Sri Lanka currently witnesses roughly 5 – 10 patients, seeking organ transplantation procedures abroad. These overseas ventures incur enormous expenditures, ranging between 100 and 150 lakhs, reflecting a significant financial outflow from the country. This highlights the potential economic benefits of increasing domestic organ donation, as a robust supply within Sri Lanka could eliminate the need for costly foreign procedures. Fortunately, the nation has already established a strong legal framework that readily facilitates seamless organ transplantation processes.
Despite having the necessary legal framework, readily available specialists, and dedicated transplant centres (such as MOH Ragama, Colombo, Kandy, Peradeniya, and the proposed North Colombo Liver Centre), DDT (deceased donor transplantation) remains significantly lower than live donations, according to Professor Dharmapala. While live donation is a vital alternative, it involves inherent danger to the donor, making DDT preferable from an ethical and safe aspect. As a result, considering the enormous advantages and low donor risk, raising awareness and promoting DDT should be a key emphasis of Sri Lanka’s organ donation initiatives.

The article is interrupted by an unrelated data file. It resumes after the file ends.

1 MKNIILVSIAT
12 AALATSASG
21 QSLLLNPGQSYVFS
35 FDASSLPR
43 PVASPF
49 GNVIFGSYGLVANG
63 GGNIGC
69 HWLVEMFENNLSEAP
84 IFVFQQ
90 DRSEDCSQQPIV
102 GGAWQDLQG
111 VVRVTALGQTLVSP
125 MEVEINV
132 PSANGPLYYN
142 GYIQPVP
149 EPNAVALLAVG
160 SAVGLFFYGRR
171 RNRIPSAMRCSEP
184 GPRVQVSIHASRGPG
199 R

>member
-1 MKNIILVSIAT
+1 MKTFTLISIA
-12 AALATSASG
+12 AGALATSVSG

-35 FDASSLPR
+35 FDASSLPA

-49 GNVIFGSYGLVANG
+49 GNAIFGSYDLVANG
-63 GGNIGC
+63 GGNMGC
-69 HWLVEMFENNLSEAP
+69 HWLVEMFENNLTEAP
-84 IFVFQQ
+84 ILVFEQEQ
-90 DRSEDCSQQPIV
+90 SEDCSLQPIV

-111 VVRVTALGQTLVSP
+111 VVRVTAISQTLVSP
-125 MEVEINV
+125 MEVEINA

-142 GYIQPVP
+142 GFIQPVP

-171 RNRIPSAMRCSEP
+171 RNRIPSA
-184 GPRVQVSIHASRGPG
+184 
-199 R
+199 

Dr. Buddhika Dasanayake, Consultant Hepatobiliary Surgeon at Teaching Hospital Peradeniya, shed light on the complex and delicate process of liver transplantation. From the initial diagnosis to post-operative recuperation, he informed the audience that every precaution is taken to protect the safety and well-being of both the donor and the receiver. This includes the initial diagnosis of transplant need, as well as open communication with patients about both the advantages and potential hazards. The thorough method covers the whole recovery trajectory for live donors. In the event of a dead donor, the legal framework and ethical factors are given careful consideration. Organs are obtained only when a panel of independent physicians confirms brain death and with the informed agreement of legal guardians.